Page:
The conservation of Jurassic heritage in the UK – a critical review of the role of governmental organisations and their effectiveness



In 1949 the concept of protected geological sites was first established in UK law by Nature Conservancy(NC) as ‘Sites of Special Scientific Interest’ (SSSIs). In 1977 a systematic site selection process - the Geological Conservation Review (GCR) was established by the UK-wide Nature Conservancy Council (NCC) which identified over 3000 features of geological interest nationally (excluding Northern Ireland), including around 275 representing aspects of Jurassic stratigraphy and palaeontology. These GCR sites formed the basis for all subsequent geoconservation SSSI designation including under strengthened legislation in 1981 and 2002. The fragmentation of the NCC in 1991 established separate country conservation bodies in Scotland (Scottish Natural Heritage), Wales (Countryside Council for Wales), and England (English Nature) with a fourth, the Joint Nature Conservation Committee (JNCC) to oversee certain national and international activities. In Northern Ireland, however, nature conservation remained the responsibility of the Environment and Heritage Service of the Department of the Environment. With the establishment of these five separate organisations, policy and practice began to diverge. The consequences of this divergence are discussed with particular reference to its effects on the conservation of sites of Jurassic palaeontological and stratigraphical importance. Recommendations for future conservation strategies and procedures are proposed.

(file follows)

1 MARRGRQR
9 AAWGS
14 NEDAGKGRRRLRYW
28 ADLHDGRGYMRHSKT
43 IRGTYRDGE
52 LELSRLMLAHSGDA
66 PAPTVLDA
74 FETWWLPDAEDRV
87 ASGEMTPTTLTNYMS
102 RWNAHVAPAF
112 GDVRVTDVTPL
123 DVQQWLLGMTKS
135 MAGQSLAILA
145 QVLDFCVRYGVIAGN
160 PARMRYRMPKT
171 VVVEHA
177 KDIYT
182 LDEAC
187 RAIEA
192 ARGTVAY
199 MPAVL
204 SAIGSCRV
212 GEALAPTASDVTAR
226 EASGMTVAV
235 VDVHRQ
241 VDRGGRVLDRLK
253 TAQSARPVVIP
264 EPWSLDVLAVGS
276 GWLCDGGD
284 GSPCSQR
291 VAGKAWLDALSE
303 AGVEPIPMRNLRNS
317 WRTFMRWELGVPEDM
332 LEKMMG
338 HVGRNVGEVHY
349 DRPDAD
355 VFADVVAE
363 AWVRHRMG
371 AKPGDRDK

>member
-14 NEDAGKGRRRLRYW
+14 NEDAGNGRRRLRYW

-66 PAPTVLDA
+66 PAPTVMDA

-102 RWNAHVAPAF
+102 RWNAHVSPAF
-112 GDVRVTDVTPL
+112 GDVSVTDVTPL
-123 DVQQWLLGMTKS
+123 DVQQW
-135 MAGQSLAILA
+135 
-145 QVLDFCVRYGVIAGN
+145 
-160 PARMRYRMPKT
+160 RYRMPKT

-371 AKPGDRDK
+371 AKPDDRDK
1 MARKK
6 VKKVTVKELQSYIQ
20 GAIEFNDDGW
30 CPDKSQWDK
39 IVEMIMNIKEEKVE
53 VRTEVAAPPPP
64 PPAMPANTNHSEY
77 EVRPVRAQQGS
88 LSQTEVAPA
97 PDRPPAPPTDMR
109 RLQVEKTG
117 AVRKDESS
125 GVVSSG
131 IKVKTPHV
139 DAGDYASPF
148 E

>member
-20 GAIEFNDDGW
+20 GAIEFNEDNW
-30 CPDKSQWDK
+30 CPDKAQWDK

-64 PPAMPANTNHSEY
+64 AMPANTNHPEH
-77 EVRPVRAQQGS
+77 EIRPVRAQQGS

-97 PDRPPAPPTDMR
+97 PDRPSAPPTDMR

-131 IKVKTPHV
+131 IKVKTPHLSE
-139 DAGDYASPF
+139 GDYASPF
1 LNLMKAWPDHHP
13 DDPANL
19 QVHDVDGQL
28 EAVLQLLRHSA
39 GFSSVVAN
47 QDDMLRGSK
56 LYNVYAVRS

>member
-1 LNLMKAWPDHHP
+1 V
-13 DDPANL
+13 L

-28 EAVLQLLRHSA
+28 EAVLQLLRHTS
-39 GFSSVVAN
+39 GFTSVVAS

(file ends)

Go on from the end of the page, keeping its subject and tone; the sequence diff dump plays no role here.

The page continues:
Jurassic; geoconservation; UK; Natural Heritage; Geological Conservation Review

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